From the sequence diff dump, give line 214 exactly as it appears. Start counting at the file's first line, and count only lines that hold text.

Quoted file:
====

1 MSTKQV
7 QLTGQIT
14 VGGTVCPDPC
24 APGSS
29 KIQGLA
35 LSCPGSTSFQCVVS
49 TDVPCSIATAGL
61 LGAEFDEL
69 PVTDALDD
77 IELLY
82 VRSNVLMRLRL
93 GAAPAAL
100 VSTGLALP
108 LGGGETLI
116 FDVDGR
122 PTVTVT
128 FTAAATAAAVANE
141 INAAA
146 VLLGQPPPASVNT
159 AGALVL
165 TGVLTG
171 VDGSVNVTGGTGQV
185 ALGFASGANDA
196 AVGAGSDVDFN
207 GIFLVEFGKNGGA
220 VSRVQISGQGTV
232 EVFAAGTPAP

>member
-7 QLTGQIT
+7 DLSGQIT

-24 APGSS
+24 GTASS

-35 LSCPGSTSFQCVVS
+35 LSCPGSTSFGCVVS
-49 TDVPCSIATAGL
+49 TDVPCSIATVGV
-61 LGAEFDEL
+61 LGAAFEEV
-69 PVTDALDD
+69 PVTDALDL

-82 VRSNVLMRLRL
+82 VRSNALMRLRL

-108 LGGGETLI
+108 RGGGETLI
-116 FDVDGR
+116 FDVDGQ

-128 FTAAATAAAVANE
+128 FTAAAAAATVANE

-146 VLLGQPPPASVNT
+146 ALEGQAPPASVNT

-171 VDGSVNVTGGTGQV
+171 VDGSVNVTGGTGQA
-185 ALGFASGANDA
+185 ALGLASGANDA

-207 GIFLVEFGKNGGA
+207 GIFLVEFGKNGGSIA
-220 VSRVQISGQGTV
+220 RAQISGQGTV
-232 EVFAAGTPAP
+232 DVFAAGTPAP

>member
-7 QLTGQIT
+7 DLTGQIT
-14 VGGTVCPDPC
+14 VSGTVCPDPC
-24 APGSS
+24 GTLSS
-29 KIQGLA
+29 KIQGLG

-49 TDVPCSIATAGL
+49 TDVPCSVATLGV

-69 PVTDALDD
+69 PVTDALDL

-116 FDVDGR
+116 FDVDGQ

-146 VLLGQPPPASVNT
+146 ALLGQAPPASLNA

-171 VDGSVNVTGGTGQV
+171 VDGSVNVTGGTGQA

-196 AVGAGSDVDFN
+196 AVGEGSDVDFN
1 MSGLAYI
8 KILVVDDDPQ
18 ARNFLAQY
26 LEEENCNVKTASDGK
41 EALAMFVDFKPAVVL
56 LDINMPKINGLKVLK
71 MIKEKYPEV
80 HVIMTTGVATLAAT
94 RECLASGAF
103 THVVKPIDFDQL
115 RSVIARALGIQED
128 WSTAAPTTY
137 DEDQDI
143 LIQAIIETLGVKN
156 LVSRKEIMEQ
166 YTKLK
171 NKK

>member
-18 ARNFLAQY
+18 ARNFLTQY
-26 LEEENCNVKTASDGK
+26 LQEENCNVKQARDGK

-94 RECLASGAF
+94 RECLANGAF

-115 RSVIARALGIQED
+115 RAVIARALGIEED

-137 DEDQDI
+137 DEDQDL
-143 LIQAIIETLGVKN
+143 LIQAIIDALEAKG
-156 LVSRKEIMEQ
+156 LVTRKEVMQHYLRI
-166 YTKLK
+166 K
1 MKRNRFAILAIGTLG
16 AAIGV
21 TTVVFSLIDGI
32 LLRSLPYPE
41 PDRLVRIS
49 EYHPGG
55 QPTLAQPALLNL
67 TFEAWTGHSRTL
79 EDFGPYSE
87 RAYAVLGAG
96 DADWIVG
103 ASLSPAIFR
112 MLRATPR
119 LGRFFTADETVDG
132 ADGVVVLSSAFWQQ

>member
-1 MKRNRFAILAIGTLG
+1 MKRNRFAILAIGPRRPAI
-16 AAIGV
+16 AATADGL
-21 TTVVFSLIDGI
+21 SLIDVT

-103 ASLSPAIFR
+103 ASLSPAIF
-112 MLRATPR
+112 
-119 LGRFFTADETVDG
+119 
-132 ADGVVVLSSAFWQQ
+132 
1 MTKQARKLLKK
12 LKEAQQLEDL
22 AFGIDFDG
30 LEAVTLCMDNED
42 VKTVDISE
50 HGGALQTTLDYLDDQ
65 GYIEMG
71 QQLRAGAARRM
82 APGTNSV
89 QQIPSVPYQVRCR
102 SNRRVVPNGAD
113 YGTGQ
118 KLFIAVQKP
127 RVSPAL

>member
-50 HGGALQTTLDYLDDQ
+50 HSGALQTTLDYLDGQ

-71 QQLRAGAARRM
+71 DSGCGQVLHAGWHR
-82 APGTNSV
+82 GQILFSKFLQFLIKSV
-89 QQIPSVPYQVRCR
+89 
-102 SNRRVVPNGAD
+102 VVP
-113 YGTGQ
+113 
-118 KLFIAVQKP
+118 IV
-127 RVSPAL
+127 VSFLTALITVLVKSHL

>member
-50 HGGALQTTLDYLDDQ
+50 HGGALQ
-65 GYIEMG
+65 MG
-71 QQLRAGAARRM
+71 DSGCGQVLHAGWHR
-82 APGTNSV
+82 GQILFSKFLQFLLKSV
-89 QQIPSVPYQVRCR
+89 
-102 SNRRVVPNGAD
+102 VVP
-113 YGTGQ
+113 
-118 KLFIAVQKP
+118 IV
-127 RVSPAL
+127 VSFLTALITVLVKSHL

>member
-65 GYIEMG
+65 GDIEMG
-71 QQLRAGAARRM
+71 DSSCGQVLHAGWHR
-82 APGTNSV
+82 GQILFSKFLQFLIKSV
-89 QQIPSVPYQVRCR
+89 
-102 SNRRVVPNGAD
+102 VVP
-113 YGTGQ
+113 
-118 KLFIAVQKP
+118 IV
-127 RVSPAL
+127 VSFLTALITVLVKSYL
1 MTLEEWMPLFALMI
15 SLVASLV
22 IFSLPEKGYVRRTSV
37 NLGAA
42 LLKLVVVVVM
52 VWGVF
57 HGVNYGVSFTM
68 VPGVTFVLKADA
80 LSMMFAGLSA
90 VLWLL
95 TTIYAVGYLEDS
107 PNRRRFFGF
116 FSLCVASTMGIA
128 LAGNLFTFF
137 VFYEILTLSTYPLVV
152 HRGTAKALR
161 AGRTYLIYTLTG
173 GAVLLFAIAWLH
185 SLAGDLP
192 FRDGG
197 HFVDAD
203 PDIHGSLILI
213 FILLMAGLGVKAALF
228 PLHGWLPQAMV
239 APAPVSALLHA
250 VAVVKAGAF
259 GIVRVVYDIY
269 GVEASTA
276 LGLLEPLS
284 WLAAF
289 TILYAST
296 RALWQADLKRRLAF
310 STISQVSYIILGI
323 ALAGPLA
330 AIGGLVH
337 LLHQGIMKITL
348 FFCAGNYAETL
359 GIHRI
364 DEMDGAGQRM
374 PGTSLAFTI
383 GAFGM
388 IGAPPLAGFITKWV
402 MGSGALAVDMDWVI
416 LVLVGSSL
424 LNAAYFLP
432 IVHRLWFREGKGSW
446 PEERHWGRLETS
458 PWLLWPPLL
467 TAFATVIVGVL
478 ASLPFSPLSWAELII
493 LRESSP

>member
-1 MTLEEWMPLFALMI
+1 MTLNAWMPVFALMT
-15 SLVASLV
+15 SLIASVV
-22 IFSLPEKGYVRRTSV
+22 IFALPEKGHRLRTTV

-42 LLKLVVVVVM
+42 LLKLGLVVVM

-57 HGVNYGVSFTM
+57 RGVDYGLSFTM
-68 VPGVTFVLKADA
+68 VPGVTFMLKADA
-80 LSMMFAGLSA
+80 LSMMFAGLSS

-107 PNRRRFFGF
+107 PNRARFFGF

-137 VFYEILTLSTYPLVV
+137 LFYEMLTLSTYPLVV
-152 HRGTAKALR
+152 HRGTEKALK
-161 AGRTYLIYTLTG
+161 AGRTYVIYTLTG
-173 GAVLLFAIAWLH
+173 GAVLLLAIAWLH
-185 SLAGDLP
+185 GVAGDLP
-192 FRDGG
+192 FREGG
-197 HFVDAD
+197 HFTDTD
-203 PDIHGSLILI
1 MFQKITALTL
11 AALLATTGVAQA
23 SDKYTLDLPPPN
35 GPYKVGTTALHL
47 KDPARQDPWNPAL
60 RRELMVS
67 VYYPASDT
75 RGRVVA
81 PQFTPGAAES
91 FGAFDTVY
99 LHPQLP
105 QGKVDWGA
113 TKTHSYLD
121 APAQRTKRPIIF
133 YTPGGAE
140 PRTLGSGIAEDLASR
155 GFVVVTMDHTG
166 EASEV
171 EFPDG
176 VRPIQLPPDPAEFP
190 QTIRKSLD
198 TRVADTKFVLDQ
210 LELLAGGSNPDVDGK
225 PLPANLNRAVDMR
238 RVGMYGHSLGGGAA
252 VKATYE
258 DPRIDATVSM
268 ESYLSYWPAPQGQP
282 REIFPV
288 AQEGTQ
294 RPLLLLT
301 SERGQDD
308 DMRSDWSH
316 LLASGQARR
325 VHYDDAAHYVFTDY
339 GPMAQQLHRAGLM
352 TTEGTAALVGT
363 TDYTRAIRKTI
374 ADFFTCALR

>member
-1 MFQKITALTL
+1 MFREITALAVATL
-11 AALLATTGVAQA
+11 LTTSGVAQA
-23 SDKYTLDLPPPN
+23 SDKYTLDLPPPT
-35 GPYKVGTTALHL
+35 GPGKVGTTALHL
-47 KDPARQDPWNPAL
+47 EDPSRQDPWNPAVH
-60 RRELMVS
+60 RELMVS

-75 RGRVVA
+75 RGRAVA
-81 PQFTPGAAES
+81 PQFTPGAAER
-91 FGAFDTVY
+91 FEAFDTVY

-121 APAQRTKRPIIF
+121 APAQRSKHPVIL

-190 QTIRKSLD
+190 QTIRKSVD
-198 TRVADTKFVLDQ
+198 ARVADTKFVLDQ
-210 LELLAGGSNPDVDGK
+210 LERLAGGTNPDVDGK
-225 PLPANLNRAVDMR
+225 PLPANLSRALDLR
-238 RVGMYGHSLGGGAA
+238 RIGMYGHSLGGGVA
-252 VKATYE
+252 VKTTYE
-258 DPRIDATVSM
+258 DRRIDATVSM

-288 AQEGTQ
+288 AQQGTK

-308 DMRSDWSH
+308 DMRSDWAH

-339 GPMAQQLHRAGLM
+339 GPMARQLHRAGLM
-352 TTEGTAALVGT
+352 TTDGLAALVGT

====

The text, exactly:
15 SLVASLV